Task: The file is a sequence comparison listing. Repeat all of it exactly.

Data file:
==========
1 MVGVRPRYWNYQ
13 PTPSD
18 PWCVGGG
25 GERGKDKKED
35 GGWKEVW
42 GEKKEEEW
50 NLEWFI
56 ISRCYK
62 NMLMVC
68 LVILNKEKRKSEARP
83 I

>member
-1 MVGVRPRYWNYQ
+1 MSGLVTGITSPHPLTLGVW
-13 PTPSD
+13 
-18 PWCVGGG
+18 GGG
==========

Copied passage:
1 MVGVRPRYWNYQ
13 PTPSD
18 PWCVGGG
25 GERGKDKKED
35 GGWKEVW
42 GEKKEEEW
50 NLEWFI
56 ISRCYK
62 NMLMVC
68 LVILNKEKRKSEARP
83 I

>member
-1 MVGVRPRYWNYQ
+1 MSGLVTGITSPHPLTLGVW
-13 PTPSD
+13 
-18 PWCVGGG
+18 GGG